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If there ever was going to be a fusion of furniture-making cultures that could capture the imagination of a global audience, Japan and Italy would be the likely candidates. The artisanal elegance of the work found in these creative nations is an obvious link. So thought Roberto Gavazzi, ceo of Italian furniture-making group Boffi De Padova, when he made the decision to partner with Tokyo’s Time & Style, which is led by Ryutaro Yoshida (pictured, on left, with Gavazzi) to develop a furniture collection. Under the name “Time & Style edition”, furniture made in the firm’s Hokkaido factory and artisan workshops across Japan now has a vessel that can reach a global audience.

It’s a major investment for Boffi De Padova, which is known for high-end furniture made in the manufacturing regions around Milan. The firm is making the move to add products from beyond Italy into a distribution network comprising 70 monobrand shops across 50 countries.

The two heads of the joint venture sat down with monocle to explain the business and creative ideas behind the newly launched collection.

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Ryutaro, in recent years, we’ve seen Japanese architects like Kengo Kuma enjoying success in the West. But no Japanese furniture brand has truly made it there. How much of this partnership was about growing the recognition of your brand beyond Japan?
Ryutaro Yoshida: While the Italian industry is modernising their way of production, in Japan much of the production remains more handmade – it’s a very different way to work. But at the same time we’ve seen many Italian furniture companies working with Japanese designers because they like their approach. At Time & Style we also see the international appeal of the Japanese way of producing furniture, which can be viewed as sustainable and a way of looking back to tradition and promoting authenticity. This partnership with Boffi De Padova allows us to bring this furniture-making culture to a global audience; it might be the first case of a Japanese furniture company doing so.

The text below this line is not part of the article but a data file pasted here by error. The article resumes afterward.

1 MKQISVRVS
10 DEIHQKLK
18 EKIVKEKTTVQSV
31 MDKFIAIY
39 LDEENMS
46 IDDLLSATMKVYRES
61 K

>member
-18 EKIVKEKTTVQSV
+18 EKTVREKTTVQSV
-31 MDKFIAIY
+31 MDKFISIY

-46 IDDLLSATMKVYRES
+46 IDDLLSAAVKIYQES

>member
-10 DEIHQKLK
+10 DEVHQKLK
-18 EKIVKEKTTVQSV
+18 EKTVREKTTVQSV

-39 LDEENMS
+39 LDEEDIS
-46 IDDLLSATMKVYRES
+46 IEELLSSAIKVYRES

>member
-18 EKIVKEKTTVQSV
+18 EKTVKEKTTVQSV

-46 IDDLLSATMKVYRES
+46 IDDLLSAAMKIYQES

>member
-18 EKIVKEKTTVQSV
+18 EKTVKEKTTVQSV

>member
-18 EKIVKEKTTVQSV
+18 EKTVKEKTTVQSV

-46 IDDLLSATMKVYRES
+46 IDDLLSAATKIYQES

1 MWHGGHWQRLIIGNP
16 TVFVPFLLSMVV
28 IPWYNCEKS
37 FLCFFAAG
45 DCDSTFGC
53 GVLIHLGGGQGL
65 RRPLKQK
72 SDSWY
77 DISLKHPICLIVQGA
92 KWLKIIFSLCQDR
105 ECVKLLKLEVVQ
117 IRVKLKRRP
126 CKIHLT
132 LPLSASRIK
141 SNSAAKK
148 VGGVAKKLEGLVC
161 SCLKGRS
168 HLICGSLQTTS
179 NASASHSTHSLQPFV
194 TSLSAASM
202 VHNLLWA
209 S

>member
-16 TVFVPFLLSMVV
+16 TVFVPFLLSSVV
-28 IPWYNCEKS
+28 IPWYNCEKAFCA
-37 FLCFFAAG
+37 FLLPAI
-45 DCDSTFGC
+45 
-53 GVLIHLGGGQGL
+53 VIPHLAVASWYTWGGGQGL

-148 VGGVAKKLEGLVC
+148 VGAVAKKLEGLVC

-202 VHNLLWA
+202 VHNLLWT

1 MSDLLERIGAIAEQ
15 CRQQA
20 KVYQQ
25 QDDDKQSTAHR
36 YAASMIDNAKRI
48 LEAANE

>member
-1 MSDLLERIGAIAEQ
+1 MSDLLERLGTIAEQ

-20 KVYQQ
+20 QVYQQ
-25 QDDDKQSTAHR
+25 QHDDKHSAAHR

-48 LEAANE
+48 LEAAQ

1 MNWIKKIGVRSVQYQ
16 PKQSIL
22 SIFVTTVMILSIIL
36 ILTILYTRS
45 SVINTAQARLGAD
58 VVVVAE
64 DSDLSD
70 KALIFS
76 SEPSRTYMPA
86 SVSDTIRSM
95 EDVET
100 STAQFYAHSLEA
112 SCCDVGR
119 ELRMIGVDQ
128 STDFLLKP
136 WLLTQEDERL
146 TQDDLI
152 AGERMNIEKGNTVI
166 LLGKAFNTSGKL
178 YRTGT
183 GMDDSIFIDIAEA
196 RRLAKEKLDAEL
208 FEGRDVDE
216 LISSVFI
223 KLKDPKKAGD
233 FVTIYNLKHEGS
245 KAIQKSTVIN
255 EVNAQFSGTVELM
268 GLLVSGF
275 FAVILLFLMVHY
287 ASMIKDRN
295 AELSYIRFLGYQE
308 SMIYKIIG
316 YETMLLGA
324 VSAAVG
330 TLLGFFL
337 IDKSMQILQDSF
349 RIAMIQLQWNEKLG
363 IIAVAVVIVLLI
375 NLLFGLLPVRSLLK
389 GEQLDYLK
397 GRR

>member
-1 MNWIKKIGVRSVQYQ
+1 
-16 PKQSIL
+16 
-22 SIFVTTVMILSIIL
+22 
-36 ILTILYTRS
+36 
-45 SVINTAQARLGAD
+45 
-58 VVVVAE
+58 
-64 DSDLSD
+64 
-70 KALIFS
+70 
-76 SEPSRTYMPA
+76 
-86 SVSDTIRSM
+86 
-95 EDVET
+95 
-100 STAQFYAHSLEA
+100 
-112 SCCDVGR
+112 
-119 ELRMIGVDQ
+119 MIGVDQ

So you’re the test for whether this could be successful?
RY: Every furniture company in Japan is interested in what we’re doing; they all want to be more international but few have had success. We think that this partnership will open a new door for Japanese companies.

Roberto, the Italian furniture industry has a reputation for being proud of its heritage and being very pro-Italian. What do your peers think of you teaming up with a Japanese company?
Roberto Gavazzi: This is something we’re very curious to hear about. But I’m sure that this adds something different, which we badly need in the Italian industry. We are all nice companies doing good work; pushing quality and beauty. But it’s becoming so difficult to understand the difference between one company and another, or one project and another. We want to work on the content of what we do as an organisation. Our group gathers a mix of brands, including adl, a door company we recently acquired. We hope that this approach is recognised as special and intelligent because we feel that the whole is greater than the sum of its parts. These very interesting individual parts work together within our group and we hope that captures our audience’s imagination.

What drew you to collaborating with Time & Style?
RG: I fell in love with their presentation at Stockholm Furniture Fair in 2019; it did not feel commercial at all. They were showing beautiful, traditional cabinets where the influence of the past was clear. They were visibly delicate, well-made and organised on the stand in rows like the Terracotta Army. It was so original and Ryutaro’s selection of objects inside the cabinets immediately communicated the sophistication of Japan’s artisanal capacity. The presentation and the atmosphere that Ryutaro created were unlike anything else at the fair. Then I met Ryutaro and found out the full extent of the work Time & Style does and his personality, passion and skill as a businessperson.

And Ryutaro, while your work has certainly caught Roberto’s eye, what is it about your products that drives you to believe that they’ll have success internationally?
RY: We have enough customers in Japan but through my work I’ve discovered so many interesting Japanese crafts and a lot of artisans, across the country – and I think there are many more to be found. We have capacity to do more production in Japan. But craft is quickly disappearing here and I am starting to feel that people outside Japan are becoming more appreciative and understanding of our culture than our own people. If my job is to reawaken our traditional design and craft culture, and make it more active, I need an international audience to do it with. We’re seeing architects like Kengo Kuma, Shigeru Ban and Tadao Ando doing something similar with traditional architecture abroad but the furniture industry hasn’t caught up; it’s my task to do this.

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